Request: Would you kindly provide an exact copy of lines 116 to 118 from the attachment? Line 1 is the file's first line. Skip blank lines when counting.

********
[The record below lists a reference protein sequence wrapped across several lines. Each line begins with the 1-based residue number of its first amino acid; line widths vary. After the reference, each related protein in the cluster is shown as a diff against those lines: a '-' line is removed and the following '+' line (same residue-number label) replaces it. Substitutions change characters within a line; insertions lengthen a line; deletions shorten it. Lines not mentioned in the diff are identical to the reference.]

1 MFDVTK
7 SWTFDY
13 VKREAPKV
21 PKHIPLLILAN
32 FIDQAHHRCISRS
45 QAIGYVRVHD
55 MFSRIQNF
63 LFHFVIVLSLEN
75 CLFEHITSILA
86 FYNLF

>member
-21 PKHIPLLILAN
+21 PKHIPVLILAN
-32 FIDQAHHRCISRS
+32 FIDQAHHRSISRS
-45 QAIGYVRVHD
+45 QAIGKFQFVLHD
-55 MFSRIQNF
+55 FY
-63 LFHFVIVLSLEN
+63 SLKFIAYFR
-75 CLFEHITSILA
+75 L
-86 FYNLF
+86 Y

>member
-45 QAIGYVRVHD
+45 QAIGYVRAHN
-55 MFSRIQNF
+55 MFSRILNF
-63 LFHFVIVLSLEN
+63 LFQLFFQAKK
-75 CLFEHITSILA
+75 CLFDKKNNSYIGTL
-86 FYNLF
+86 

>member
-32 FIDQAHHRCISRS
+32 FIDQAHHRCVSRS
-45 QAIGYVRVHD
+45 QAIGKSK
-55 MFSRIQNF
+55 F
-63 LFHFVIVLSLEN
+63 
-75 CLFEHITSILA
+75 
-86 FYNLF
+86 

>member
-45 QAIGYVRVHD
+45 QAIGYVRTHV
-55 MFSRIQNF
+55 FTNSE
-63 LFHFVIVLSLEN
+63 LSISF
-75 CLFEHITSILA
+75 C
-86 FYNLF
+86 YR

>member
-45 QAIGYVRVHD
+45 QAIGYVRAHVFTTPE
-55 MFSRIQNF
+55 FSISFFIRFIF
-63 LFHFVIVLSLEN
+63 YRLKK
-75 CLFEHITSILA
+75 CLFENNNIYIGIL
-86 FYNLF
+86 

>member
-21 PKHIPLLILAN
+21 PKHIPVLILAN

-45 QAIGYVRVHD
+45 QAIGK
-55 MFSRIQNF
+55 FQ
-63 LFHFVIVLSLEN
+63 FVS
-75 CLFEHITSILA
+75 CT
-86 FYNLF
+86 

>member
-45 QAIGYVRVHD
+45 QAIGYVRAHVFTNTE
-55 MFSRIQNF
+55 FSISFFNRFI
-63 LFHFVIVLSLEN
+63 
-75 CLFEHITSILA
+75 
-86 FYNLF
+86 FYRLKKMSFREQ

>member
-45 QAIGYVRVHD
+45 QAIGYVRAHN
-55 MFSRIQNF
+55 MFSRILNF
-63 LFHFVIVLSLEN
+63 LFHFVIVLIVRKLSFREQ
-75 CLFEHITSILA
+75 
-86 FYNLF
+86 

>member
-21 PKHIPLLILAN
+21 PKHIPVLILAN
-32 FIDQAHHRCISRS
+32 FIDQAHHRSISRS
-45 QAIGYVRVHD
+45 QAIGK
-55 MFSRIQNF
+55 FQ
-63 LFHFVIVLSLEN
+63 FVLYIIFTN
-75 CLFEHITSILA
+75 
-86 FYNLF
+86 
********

+55 FQ
-63 LFHFVIVLSLEN
+63 FVLYIIFTN